Under the 2010 New START treaty, the U.S. and Russia agreed to reduce deployed strategic nuclear warheads to no more than 1,550 by 2018, down from the current 2,200. Obama’s proposal of a further one-third cut would take them to around 1,000.
Yury Ushakov, senior foreign policy advisor to Russian President Vladimir Putin, said in Moscow that for the proposal to work, other nuclear-capable countries would have to be involved.
“The situation now is not like in the 1960s and 1970s, when only the United States and the Soviet Union held talks on reducing nuclear arms,” RIA Novosti quoted him as saying. “Now we need to look more broadly and expand the circle of participants in possible contacts on this matter.”
Ushakov did not elaborate, but experts say China is the only one of the original five nuclear powers – the U.S., Russia, China, Britain and France – that is expanding its warhead stockpile.
In rebuffing Obama’s proposal Moscow had plenty more to say, much of it negative. (Deputy prime minister Dmitry Rogozin said Obama was “openly lying” by proposing further reductions while continuing to develop missile defenses in Europe “to intercept Russia's nuclear potential.” The U.S. has long denied that the missile defense umbrella is aimed at Russia.)
But on the question of the need to take into account other nuclear powers, Russia is not alone in its concerns.
A GOP-offered amendment to the National Defense Authorization Act (NDAA) – passed by the U.S. House in a 315-108 vote last week – makes the release of any funding for future nuclear cuts contingent on the administration certifying that the intelligence community has “high confidence judgments” relating to China’s nuclear weapons capability.
This includes its assessments about the “nature, number, location and targetability” of the weapons and delivery systems; its production capacity; and nuclear doctrine.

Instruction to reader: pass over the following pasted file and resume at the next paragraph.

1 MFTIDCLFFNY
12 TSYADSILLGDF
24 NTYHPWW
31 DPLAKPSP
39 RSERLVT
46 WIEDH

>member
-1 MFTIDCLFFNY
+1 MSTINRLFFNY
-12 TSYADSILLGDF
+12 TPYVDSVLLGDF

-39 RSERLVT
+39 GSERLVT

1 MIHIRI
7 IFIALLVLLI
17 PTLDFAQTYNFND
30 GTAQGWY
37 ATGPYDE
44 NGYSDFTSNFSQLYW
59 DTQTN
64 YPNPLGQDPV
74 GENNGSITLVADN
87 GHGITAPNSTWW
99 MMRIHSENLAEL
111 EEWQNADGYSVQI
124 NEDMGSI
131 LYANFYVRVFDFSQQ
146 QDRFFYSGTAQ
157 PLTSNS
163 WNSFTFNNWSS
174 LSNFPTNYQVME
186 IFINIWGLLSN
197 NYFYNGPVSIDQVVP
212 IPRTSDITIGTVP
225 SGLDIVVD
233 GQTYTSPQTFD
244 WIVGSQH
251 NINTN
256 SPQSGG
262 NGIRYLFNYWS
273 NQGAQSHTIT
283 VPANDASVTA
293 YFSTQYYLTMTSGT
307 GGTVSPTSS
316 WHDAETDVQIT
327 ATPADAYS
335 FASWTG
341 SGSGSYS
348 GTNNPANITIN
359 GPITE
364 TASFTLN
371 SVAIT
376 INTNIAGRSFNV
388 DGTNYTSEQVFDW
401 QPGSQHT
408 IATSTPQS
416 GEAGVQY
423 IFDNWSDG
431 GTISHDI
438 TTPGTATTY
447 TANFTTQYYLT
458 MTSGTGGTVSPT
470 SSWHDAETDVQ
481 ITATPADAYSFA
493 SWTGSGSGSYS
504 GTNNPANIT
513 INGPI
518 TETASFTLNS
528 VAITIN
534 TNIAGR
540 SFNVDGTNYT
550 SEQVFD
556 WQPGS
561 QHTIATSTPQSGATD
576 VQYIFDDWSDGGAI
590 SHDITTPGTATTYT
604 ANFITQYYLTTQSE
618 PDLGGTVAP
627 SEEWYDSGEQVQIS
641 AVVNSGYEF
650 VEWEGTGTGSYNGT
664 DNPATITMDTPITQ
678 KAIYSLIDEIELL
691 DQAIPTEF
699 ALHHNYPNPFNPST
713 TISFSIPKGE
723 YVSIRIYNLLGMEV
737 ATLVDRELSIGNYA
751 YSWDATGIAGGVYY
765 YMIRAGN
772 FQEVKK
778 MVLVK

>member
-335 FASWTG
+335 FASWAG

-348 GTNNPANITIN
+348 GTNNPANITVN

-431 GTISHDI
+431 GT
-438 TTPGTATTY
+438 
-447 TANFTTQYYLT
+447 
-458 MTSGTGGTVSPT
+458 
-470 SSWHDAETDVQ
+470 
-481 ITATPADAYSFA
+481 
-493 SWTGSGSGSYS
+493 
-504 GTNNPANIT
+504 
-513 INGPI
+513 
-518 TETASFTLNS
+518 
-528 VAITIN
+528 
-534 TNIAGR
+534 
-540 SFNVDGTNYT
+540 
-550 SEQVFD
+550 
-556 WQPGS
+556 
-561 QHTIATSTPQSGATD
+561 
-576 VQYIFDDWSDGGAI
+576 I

Commenting on Obama’s proposals Wednesday, Foreign Policy Initiative (FPI) policy director Robert Zarate noted that U.S. lawmakers want assurances on U.S. intelligence estimates regarding China’s arsenal, before further nuclear reductions take place.
“The worry is that if the size of the U.S. nuclear arsenal keeps dropping, it is conceivable that China someday could rapidly build up its nuclear forces in an attempt to reach game-changing numerical parity with the United States,” Zarate said.
“That’s why it’s long past due for Washington to stop thinking about any future limitations to nuclear arms in bilateral terms with Russia, and start thinking – at the very least – in trilateral terms with Russia and China.”
Beijing is notoriously opaque about its nuclear and broader military programs and expenditure, but U.S. intelligence agencies periodically report estimates of its nuclear arsenal.
The 2013 annual Pentagon report to Congress on China’s military strength puts the number of inter-continental ballistic missiles (ICBMs), both silo-based and road-mobile, at “approximately 50-75,” but gives no estimates for other systems, including intermediate-range and submarine-launched ballistic missiles.
Testifying before the Senate Armed Services Committee last April, Defense Intelligence Agency director Lieut. Gen. Michael Flynn cited those “approximately 50-75” ICBM estimates and said the continental United States was within range of fewer than 50 of those.
There was more detail in the Pentagon’s 2012 report to Congress. It also cited “50-75” ICBMs but included other estimates too – 5-20 intermediate-range (3,000-5,000 km) ballistic missiles, 75-100 medium-range (1,000-3,000 km) ballistic missiles and 1,000-1,200 short-range (less than 1,000 km) ballistic missiles.
In a 2011 report the Federation of American Scientists estimated a Chinese inventory of approximately 240 nuclear warheads, saying that “China is the only one of five original nuclear weapon states that is increasing its nuclear arsenal.”
That expansion continues, according to the Stockholm International Peace Research Institute. In its 2013 yearbook SIPRI estimated that China has a total of 250 nuclear warheads, 10 more than its 2012 estimate.
“Alone among the five legally recognized nuclear weapon states, China expanded its nuclear arsenal in 2012,” it said.